Traders urge council to help them help Keynsham and revive High Street
Published on: 30 Jun 2017
Help us to help Keynsham – that’s the message from traders in the town’s High Street and Temple Street to council chiefs overseeing the new one-way system.
Business owners have held a “crisis meeting” with representatives from Bath and North East Somerset Council to discuss a worrying drop in footfall, with some of the independent shops reporting that their trade has dropped by as much as 30 per cent. Concerns have been raised by the business owners that the new road layout is confusing and discouraging visitors, while signage for the town’s car parks isn’t clear enough, they say.
The trial of a one-way system along Keynsham High Street was introduced in May in a bid to ease traffic in the town centre and make the shopping area more pedestrian-friendly.
Maria Spill, of Café Crème, called the meeting on June 19, after she and her neighbours noticed that despite traffic flowing well along the High Street, business was worryingly slow for many.
She said: “We just weren’t getting the usual number of visitors and, after talking to many of the other businesses in the High Street and Temple Street, it became clear we weren’t the only ones. Some people are really upset and really worried that this will continue so the meeting was called urgently.
“We aren’t blaming the one-way scheme as many of us have noticed that things have been quieter for a few months with work going on in the street to relocate the bus stops. But things have come to a head since the one-way system began.”
At the meeting, which was attended by councillors and officers from B&NES Council’s economic development and transport departments, traders put forward a number of suggestions, including printed maps showing the routes around the new system for both residents and visitors, large maps at either end of the High Street featuring local businesses, clearer signage for parking and help with raising Keynsham’s profile on social media. The town’s car parks should also be better promoted, particularly the free parking on Saturdays in Bath Hill East car park, which many locals and visitors weren’t even aware of, said the traders.
Temple Street business owner Andy Hawkins, from Bath Ink and Toner, said while it wasn’t ideal that cars couldn’t go from the High Street straight into Temple Street, the measure that would make the most difference to businesses and shoppers would be to introduce a period of free parking in the car parks.
He said: “A free hour or 90 minutes would be a massive gesture to try to get people back in. It’s now become inconvenient for people to just pop in as they have to go round the system. It would have a huge impact for businesses.”
Maria added: “We are very grateful that we are being listened to. We have put up with a lot for the past few years and we feel they owe us a bit of help. There are a lot of independent businesses here, which is an asset, and to keep them here they need to help us to help Keynsham and get trade back to where it was a few years ago before the redevelopment began.”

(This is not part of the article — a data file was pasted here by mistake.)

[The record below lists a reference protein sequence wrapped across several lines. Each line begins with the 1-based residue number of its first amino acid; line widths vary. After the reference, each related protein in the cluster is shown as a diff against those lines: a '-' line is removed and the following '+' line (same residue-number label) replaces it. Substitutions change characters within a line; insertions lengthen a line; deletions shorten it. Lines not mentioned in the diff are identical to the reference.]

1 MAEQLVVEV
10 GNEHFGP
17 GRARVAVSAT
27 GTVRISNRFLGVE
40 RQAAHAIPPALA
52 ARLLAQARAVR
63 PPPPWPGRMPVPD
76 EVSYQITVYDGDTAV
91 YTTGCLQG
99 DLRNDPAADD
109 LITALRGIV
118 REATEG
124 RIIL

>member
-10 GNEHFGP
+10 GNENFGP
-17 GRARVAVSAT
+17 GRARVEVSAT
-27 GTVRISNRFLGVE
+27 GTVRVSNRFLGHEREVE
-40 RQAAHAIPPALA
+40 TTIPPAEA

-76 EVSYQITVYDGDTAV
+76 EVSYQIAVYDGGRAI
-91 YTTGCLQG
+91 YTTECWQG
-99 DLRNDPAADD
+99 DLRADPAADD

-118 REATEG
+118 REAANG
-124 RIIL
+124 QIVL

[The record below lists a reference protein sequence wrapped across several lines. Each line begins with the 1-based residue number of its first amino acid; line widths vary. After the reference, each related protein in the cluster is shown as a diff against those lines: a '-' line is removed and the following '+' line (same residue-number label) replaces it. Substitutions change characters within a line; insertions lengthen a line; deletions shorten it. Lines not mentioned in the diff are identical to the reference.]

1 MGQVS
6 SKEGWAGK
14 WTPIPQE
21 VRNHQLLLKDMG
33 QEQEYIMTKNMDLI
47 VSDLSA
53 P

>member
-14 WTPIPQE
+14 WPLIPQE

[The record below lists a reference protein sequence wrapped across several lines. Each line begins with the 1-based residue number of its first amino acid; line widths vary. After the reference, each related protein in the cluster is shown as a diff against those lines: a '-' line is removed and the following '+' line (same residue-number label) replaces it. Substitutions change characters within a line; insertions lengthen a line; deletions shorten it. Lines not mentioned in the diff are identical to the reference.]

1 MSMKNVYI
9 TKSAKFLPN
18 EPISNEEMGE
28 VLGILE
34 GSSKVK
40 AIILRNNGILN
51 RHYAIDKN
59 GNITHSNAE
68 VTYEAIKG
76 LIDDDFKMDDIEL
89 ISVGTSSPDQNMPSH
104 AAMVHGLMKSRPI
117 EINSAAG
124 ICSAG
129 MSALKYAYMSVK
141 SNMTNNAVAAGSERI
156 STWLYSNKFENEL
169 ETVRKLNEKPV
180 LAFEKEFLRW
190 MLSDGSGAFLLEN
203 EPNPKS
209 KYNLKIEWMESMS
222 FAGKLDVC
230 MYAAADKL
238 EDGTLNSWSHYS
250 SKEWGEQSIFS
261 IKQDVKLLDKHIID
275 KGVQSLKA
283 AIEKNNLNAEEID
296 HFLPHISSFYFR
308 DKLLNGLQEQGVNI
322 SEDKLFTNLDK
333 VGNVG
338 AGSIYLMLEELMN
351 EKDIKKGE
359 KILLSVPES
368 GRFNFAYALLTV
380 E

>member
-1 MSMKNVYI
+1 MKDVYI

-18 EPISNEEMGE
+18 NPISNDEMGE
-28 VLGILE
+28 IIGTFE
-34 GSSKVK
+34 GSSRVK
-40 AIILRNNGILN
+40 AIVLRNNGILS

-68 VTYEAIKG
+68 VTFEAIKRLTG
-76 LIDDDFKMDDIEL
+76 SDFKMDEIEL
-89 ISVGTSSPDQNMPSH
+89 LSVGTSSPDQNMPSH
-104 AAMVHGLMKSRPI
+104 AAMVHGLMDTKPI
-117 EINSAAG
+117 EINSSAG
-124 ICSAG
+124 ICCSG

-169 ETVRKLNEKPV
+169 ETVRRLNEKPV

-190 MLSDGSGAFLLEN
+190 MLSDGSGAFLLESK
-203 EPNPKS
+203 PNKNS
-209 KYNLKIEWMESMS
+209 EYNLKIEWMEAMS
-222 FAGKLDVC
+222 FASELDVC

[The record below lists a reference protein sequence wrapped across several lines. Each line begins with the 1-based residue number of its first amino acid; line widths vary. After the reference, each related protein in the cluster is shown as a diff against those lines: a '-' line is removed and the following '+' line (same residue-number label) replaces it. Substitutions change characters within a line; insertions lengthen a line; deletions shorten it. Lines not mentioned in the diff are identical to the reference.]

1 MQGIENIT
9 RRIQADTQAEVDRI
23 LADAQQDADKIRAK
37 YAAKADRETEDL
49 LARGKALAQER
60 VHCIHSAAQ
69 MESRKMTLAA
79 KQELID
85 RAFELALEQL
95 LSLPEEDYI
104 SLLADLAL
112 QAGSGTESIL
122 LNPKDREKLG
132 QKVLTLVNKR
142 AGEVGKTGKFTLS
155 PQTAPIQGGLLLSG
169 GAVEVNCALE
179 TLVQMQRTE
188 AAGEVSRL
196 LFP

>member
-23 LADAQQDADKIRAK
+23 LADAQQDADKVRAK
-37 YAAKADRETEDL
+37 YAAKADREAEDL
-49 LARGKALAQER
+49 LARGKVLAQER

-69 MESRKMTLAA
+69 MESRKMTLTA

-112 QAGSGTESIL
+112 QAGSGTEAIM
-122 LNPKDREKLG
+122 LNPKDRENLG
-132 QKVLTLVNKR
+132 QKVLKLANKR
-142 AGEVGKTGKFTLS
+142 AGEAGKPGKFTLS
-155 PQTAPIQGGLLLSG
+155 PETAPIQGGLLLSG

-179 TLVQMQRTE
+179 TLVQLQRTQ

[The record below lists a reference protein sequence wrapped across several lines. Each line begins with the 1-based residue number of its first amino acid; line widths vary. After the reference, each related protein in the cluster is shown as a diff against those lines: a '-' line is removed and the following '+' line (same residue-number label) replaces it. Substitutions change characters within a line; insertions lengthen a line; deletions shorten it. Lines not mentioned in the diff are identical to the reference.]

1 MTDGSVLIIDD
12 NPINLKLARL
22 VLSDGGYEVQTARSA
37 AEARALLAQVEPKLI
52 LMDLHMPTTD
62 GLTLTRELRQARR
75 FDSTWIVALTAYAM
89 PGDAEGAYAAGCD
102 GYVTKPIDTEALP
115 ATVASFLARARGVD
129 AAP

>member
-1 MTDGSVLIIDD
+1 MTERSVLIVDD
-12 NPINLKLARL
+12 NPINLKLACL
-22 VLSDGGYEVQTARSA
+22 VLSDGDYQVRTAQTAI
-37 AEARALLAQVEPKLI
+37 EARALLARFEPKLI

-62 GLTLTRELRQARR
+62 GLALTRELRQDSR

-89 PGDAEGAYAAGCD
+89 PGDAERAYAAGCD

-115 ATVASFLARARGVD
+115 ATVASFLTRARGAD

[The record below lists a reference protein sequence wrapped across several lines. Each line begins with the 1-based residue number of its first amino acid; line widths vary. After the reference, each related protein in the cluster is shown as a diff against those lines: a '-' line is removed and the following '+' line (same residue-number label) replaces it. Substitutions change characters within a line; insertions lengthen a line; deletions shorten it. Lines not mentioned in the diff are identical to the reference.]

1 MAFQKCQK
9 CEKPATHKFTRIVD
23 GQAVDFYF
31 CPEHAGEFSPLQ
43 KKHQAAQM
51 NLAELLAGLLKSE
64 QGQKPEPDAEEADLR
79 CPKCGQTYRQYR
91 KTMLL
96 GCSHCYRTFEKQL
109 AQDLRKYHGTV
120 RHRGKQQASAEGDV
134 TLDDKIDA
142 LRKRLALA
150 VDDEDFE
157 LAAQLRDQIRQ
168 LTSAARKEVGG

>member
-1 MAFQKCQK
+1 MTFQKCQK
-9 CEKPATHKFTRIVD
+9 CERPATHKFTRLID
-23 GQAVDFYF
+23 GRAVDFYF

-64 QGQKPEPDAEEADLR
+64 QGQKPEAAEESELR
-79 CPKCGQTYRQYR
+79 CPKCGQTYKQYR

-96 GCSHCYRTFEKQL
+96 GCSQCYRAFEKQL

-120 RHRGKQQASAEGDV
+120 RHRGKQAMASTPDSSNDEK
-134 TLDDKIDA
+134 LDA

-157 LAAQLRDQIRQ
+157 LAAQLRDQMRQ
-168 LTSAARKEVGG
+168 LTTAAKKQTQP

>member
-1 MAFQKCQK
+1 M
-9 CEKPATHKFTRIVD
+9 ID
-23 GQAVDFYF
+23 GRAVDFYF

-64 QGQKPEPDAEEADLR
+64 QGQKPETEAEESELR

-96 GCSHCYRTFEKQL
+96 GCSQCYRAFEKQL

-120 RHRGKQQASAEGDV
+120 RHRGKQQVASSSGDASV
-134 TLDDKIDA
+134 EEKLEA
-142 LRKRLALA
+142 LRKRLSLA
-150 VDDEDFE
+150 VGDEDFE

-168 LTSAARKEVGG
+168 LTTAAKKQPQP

B&NES said it is acting on comments and feedback on the one-way trial and it would be the community that has the final say on whether the scheme is made permanent.
Councillor Anthony Clarke, Cabinet member for transport, said: “Since this trial scheme started we have been listening to all of the comments made by residents and traders, and we are taking steps to try and address many of the concerns which have been raised.
“In particular, we are keen to ensure the scheme is safe for all road users and encourages greater footfall onto the High Street in order to support the many local businesses in the town. The need to improve the shopping environment and support the High Street are some of the main reasons a one-way system has been talked about for many years, so we need to make sure it is fulfilling this objective.
“Clearly any new traffic layout can take time to get used to, but equally we have to balance this with the immediate needs of the local community. We are therefore taking a series of actions in response to the concerns raised, such as improved signage for motorists, better awareness of the parking that is available in the town, and discussing with traders what more can be done to encourage people to use the High Street. A key message we want to send out is that Keynsham is fully open for business.
“There will be further opportunities for residents to give their feedback in the coming weeks, and ultimately it will be for the Keynsham community to decide whether or not to make this system permanent.”
Traffic monitoring data will also be made available to the community, the council has said.
Traders are due to have a second meeting with council representatives in the coming days.
For more details of the trial, people can visit the project webpage at www.bathnes.gov.uk/keynsham